Sudanese protesters wait on army to confirm Bashir exit

Sudanese protesters wait on army to confirm Bashir exit

Sudanese protesters wait on army to confirm Bashir exit

The Sudanese army announced on Thursday the formation of a transitional council after the resignation of Sudanese President Omar Al-Bashir, Al-Arabiya TV has reported. "We want a civilian government and hand over of the authority and power to the people".

Putin met Bashir last July in Moscow where the Sudanese leader said Russian Federation was playing an important role in "preparing Sudanese military personnel".

It came after soldiers seized control of TV networks and said an "important statement" would be made soon, telling people to "wait for it".

A pariah in the West, al-Bashir has been indicted by the International Criminal Court for alleged war crimes, sharply curtailing which countries he can visit.

The dysfunctional administration lasted only a few years until al-Bashir - a career army officer - allied with Islamist hard-liners and toppled it in a coup in 1989.

Military vehicles were deployed on key roads and bridges in the city as thousands of protesters gathered at the military headquarters shouting "it has fallen, we have won" as reported by Reuters.

Word of al-Bashir's removal comes just over a week after Algeria's President Abdelaziz Bouteflika, in power for 20 years, resigned in response to similar demonstrations. He became notorious for a deadly crackdown on insurgents in the Darfur region that made him an worldwide pariah, wanted on genocide charges.

The protests against al-Bashir gained a boost last week after Algeria's ailing President Abdelaziz Bouteflika resigned in response to weeks of similar protests against his almost 20-year rule.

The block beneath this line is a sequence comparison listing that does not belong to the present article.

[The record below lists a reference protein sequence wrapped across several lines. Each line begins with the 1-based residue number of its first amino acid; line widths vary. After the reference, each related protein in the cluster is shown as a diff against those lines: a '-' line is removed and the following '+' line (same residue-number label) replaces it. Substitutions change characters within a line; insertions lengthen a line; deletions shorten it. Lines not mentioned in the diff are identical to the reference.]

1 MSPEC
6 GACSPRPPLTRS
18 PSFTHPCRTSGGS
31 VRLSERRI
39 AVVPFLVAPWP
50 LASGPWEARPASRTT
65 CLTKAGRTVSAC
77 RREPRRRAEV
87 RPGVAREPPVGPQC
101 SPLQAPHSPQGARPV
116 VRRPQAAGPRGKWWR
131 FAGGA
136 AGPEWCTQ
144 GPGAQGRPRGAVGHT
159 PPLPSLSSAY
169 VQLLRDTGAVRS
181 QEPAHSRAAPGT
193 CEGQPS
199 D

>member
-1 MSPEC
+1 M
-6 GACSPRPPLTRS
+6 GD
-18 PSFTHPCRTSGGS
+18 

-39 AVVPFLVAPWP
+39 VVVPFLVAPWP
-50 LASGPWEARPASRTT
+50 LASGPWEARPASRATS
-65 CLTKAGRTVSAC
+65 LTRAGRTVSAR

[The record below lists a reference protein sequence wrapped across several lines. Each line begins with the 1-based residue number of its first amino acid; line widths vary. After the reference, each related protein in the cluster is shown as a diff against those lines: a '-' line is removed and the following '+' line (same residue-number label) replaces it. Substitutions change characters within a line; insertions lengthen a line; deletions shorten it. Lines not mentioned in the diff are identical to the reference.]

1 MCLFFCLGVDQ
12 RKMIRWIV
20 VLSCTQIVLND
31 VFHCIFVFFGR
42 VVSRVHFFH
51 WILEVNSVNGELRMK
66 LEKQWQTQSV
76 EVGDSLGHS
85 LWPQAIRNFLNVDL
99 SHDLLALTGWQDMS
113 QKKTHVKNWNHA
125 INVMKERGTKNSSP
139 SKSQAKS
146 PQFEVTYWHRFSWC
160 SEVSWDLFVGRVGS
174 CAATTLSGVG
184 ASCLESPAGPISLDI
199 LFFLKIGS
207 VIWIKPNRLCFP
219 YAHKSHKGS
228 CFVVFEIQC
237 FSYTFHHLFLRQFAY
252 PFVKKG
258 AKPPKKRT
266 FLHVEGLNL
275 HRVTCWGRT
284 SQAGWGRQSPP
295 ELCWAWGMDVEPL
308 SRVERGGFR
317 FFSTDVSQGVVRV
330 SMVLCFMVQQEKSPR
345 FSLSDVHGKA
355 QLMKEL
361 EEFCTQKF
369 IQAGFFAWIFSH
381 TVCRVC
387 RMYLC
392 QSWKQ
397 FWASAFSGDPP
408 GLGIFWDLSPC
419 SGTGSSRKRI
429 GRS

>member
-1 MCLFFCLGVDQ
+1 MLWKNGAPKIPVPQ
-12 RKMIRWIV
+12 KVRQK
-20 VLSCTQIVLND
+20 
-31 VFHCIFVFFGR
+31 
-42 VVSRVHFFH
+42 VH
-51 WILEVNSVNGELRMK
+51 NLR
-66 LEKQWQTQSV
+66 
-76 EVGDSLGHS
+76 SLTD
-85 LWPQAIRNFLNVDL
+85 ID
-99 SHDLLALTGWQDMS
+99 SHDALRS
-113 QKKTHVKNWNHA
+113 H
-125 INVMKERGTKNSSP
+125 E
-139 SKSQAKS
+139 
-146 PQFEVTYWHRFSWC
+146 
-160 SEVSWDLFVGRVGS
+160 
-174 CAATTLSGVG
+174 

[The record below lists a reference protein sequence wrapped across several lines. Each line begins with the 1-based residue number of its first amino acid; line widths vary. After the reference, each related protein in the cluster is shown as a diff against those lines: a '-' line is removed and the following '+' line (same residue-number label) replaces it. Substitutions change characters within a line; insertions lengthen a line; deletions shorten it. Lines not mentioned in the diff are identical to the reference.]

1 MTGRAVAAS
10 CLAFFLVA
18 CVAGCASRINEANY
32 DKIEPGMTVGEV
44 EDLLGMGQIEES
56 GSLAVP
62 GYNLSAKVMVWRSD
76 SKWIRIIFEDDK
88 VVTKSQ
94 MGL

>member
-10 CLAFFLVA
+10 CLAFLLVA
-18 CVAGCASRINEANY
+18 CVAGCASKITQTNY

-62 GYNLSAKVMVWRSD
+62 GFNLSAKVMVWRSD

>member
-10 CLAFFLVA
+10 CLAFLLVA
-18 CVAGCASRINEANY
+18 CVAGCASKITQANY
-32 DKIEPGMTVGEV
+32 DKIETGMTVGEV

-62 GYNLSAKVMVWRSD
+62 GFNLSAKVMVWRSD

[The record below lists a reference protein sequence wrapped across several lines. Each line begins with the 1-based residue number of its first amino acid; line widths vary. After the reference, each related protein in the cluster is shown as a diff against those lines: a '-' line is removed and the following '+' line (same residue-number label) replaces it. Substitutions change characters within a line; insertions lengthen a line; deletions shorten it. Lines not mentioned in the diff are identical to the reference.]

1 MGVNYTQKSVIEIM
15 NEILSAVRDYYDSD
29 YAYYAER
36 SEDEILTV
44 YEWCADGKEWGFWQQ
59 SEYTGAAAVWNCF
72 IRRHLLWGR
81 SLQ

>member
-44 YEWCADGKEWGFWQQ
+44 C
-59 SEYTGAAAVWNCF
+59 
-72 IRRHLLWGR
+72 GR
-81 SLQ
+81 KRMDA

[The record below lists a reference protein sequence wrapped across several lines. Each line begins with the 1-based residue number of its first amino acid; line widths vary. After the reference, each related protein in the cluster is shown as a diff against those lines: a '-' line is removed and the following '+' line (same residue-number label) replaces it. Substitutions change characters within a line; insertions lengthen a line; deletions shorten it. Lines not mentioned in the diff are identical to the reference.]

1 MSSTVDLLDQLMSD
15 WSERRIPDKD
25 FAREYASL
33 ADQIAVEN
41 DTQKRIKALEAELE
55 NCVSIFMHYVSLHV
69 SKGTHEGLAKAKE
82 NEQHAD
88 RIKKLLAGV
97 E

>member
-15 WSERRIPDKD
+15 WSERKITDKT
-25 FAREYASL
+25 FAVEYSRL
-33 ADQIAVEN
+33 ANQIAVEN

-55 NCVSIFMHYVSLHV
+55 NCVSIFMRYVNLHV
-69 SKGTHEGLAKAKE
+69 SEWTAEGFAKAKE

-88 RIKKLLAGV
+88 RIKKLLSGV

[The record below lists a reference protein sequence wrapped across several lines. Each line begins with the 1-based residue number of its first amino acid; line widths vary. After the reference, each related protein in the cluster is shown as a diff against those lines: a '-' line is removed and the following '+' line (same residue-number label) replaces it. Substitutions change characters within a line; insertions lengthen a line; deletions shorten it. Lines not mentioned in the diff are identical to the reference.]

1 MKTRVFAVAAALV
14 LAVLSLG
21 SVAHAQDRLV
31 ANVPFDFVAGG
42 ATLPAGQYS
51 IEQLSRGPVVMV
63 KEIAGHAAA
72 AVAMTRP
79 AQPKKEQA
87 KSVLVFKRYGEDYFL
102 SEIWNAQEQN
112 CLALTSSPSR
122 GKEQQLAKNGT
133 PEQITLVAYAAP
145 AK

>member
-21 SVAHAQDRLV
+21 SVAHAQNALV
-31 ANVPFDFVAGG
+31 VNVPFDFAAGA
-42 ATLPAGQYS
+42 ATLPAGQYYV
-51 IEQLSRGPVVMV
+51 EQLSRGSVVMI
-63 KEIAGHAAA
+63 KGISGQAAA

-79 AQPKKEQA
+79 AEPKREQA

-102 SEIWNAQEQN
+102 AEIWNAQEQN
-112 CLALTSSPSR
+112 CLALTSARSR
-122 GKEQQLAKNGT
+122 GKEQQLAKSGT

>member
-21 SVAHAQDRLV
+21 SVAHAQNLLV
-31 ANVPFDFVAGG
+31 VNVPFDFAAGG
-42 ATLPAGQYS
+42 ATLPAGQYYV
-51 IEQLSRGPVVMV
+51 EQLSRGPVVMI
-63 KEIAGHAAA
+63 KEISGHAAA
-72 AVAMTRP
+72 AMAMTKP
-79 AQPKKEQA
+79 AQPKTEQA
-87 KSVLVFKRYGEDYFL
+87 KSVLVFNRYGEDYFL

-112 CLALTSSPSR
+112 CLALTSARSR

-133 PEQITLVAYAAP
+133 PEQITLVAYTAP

The developments raised speculation that, behind the scenes, the military aimed to install one of its one in place of al-Bashir.

In the months before protests began in Sudan, people had already been struggling to makes ends meet.

Being a brigadier in the Sudanese Army, al-Bashir was responsible for waging operations in the south of the country against the late rebel John Garang, who led the Sudan People's Liberation Army during the Second Sudanese Civil War.

The Declaration of Freedom and Change parties that spearheaded the demonstrations against the regime had said they would only accept a civilian government composed of opposition figures. He said that the "future remains very unclear at this moment". Al-Bashir banned unauthorized public gatherings and granted sweeping powers to the police since imposing a state of emergency in February.

Coups are not a new experience for Sudan, which has experienced five of them since gaining independence from the United Kingdom and Egypt in 1956.

Defying the ICC, Bashir continued to visit friendly foreign states as he tried to show he had not been cowed by the global arrest warrant.

Facing the most sustained challenge to his rule yet, Bashir had counted on steadfast support from the security establishment he had nurtured for three decades to see him through.

If pressure on the streets intensifies, he said security forces "will then have to decide what courses they take - and that could involve increased violence".

Two protesters in Khartoum also objected to the army takeover.

The Turkish leader has hosted al-Bashir in the past and defended him over accusations of war crimes, saying "a Muslim can not commit genocide".

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